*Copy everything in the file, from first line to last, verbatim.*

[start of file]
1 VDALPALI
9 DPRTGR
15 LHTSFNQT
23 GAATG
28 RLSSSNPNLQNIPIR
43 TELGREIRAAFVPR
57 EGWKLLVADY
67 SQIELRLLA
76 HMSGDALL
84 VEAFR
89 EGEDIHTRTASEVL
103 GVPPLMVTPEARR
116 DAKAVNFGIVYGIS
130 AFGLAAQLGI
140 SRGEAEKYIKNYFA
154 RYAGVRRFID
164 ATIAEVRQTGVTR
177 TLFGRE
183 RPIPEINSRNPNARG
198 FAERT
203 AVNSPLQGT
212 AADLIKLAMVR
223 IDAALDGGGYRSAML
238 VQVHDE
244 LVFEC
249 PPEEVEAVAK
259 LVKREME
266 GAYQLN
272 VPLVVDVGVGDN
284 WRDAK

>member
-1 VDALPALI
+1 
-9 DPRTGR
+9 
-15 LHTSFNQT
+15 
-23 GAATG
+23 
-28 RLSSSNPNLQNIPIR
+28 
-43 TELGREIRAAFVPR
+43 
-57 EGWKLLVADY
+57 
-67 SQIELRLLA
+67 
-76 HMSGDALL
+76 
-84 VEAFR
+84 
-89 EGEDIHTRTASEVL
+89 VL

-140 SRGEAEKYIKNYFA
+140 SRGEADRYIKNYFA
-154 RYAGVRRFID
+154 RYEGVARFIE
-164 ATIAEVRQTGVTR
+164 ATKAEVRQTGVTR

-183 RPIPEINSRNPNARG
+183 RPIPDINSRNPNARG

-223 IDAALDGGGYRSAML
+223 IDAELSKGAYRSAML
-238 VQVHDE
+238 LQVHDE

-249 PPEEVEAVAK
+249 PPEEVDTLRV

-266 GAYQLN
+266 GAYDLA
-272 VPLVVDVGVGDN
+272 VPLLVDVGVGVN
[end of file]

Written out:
1 VDALPALI
9 DPRTGR
15 LHTSFNQT
23 GAATG
28 RLSSSNPNLQNIPIR
43 TELGREIRAAFVPR
57 EGWKLLVADY
67 SQIELRLLA
76 HMSGDALL
84 VEAFR
89 EGEDIHTRTASEVL
103 GVPPLMVTPEARR
116 DAKAVNFGIVYGIS
130 AFGLAAQLGI
140 SRGEAEKYIKNYFA
154 RYAGVRRFID
164 ATIAEVRQTGVTR
177 TLFGRE
183 RPIPEINSRNPNARG
198 FAERT
203 AVNSPLQGT
212 AADLIKLAMVR
223 IDAALDGGGYRSAML
238 VQVHDE
244 LVFEC
249 PPEEVEAVAK
259 LVKREME
266 GAYQLN
272 VPLVVDVGVGDN
284 WRDAK

>member
-1 VDALPALI
+1 
-9 DPRTGR
+9 
-15 LHTSFNQT
+15 
-23 GAATG
+23 
-28 RLSSSNPNLQNIPIR
+28 
-43 TELGREIRAAFVPR
+43 
-57 EGWKLLVADY
+57 
-67 SQIELRLLA
+67 
-76 HMSGDALL
+76 
-84 VEAFR
+84 
-89 EGEDIHTRTASEVL
+89 VL

-140 SRGEAEKYIKNYFA
+140 SRGEADRYIKNYFA
-154 RYAGVRRFID
+154 RYEGVARFIE
-164 ATIAEVRQTGVTR
+164 ATKAEVRQTGVTR

-183 RPIPEINSRNPNARG
+183 RPIPDINSRNPNARG

-223 IDAALDGGGYRSAML
+223 IDAELSKGAYRSAML
-238 VQVHDE
+238 LQVHDE

-249 PPEEVEAVAK
+249 PPEEVDTLRV

-266 GAYQLN
+266 GAYDLA
-272 VPLVVDVGVGDN
+272 VPLLVDVGVGVN